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1 6.857 Computer and Network Security Fall Term, 1997 Lecture 4 : 16 September 1997 Lecturer: Ron Rivest Scribe: Michelle Goldberg 1 Conditionally Secure Cryptography Conditionally (or computationally) secure cryptography uses a shared secret key of limited length to provide security against an oponent with limited computational resources by making it computationally infeasable extract the key or message. 1.1 Standards of Proof Rigorous proofs of conditional cryptography are in very limited supply. It would be nice to be able to prove that a keyspace search or comparable eort (order of 2 n, for key length n) would be required to nd akey or decode a message, but for the most part it's not possible. One way of showing a given system to be computationally secure is to show that breaking it (reliably) would be comparable in diculty to solving an NP-hard problem { but given that whether P 6= NP (whether the class of problems solveable in polynomial time is the same as the class of problems solveable in non-deterministic polynomial time) is not yet known, even showing a system to be NP-hard to break isn't entirely conclusive. Were it to be shown that P = NP, much of computationally secure cryptography as it presently exists would collapse. Even the \proveably secure" systems are based on the assumption that factoring (or another such problem) is suciently hard. So what are the resources of the limited adversary, and what test(s) might a cryptographics system be asked to pass to demonstrate reasonable security? One proposed \turing test" for a cryptographic system is that an adversary, given M x and M y, should not be able to determine (with greater than 50% probability) which of two ciphertexts is C(M x ) and which isc(m y ) with less than a keyspace search. Another proposed test is that an adversary should not be able to determine the encryption key even with many examples of known ciphertext (an eavesdropper), or 1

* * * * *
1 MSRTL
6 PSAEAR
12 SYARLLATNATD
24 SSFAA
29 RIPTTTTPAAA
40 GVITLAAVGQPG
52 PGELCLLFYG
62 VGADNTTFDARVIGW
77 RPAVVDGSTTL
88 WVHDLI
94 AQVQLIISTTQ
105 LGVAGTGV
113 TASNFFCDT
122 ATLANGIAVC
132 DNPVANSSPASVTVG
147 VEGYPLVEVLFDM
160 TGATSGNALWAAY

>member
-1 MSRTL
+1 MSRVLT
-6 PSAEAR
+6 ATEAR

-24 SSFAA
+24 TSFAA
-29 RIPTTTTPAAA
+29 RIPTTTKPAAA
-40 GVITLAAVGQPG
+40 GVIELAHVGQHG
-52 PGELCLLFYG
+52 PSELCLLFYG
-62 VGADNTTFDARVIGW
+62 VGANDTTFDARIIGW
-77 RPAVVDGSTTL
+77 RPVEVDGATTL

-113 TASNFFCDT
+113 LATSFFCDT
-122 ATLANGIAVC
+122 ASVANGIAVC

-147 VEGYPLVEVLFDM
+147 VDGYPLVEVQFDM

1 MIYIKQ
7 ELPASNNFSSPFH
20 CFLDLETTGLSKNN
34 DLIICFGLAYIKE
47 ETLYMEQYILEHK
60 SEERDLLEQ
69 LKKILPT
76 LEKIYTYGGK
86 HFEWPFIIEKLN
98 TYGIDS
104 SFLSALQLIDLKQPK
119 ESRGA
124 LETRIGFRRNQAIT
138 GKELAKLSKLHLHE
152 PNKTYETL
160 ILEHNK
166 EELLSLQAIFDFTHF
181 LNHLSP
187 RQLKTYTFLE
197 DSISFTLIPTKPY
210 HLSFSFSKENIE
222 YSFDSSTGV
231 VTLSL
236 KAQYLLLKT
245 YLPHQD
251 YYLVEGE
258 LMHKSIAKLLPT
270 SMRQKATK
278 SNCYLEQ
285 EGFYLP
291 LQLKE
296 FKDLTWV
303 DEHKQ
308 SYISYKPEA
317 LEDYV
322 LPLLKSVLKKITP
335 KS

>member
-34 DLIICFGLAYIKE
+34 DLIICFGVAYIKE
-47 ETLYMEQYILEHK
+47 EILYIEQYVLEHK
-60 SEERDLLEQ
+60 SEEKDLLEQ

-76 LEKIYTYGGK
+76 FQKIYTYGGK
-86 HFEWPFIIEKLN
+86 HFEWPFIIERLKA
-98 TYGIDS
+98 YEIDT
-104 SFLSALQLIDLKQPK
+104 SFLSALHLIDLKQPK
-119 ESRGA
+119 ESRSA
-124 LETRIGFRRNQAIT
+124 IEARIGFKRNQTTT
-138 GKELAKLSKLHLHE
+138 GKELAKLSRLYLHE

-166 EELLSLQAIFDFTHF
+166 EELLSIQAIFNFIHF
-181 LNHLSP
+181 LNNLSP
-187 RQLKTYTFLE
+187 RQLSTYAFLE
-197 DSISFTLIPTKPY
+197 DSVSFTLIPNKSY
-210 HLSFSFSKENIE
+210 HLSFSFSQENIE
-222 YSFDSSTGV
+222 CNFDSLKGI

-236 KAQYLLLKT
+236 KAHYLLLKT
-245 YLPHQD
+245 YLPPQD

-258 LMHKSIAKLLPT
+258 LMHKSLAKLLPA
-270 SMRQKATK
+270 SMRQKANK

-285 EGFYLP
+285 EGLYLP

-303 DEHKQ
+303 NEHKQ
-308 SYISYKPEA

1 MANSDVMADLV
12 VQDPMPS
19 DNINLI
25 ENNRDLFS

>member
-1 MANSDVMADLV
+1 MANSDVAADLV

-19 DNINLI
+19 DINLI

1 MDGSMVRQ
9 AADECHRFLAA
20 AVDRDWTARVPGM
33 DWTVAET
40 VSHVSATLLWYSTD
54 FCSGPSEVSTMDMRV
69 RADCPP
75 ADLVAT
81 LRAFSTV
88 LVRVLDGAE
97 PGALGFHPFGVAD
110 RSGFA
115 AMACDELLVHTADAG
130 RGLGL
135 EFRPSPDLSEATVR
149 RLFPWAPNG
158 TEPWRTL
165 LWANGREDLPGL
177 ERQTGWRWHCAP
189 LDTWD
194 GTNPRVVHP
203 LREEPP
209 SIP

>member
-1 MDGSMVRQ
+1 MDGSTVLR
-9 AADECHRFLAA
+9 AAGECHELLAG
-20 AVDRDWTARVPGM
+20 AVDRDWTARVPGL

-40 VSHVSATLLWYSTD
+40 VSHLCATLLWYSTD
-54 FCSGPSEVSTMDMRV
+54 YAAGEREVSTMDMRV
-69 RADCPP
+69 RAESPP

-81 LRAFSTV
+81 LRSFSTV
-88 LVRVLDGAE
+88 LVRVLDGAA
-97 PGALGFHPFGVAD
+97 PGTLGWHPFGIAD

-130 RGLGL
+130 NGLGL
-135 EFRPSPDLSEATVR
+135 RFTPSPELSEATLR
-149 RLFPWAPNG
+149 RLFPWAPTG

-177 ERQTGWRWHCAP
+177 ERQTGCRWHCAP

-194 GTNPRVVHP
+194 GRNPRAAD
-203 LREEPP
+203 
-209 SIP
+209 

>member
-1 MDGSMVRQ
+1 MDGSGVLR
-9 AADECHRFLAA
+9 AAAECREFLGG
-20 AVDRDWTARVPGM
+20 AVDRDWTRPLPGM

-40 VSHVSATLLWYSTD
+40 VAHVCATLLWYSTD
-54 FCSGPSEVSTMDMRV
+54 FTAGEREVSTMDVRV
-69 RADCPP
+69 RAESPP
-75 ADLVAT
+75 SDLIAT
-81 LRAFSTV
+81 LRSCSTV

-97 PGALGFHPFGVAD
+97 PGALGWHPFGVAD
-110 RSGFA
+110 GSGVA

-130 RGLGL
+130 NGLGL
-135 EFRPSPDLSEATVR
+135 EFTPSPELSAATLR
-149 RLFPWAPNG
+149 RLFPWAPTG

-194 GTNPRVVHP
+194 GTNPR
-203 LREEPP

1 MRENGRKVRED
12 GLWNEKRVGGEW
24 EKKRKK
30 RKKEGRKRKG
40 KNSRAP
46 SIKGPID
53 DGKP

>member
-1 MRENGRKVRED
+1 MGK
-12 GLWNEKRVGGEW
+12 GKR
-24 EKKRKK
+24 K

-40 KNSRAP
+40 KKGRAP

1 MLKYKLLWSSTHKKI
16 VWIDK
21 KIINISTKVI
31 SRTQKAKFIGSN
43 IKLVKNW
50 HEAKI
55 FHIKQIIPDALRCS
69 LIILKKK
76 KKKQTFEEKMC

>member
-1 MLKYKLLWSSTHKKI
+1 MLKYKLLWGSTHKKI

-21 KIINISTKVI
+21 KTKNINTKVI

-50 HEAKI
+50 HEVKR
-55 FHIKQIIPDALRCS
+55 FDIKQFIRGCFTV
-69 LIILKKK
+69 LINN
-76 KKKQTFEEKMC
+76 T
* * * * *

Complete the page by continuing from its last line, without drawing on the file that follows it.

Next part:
2 2 1 CONDITIONALLY SECURE CRYPTOGRAPHY known ciphertext/plaintext pairs (an eavesdropper able to correlate to plaintexts stolen or made public), or chosen ciphertext/plaintext pairs (someone able to submit items for encryption, possibly an insider 1 ), or related keys used. There are no proofs that any of these practical proposals are sucient tests. 1.2 Block Ciphers A block cipher is an algorithm which takes in a xed-length message block (64 or 128 bits) and a key (not necessarily the same length), and produces a block of ciphertext of the same length as the original message block. The key is reused for many dierent message blocks, so it needs to be added in to the message in a \complex way." M: 64 bits E C: 64 bits fixed length message block K fixed length cyphertext block Figure 1: General Block Cipher Feistel ciphers are based on a certain (public domain) style of design. For such a cipher, the key K is broken into round keys fk 1 ;K 2 ;K 3 ; :::K n g, and the message M broken into left and right halves L and R. For each of n rounds, the operation L Lf(K i ;R) is executed, followed by an exchange of L and R. After n rounds, the nal left and right halves are swapped and concatenated to return as the ciphertext. Decrypting is straightforward, as it is possible with the key to recompute the the round keys and each f(r; K i ) in turn, and the XOR function is its own inverse. The nal swap of the two halves of the ciphertext allows decryption to be done with the same hardware as encryption, with only reversing the order of the round keys necessary. 1 The eld of dierential cryptanalysis is based on analyzing CT/PT pairs with slight dierences.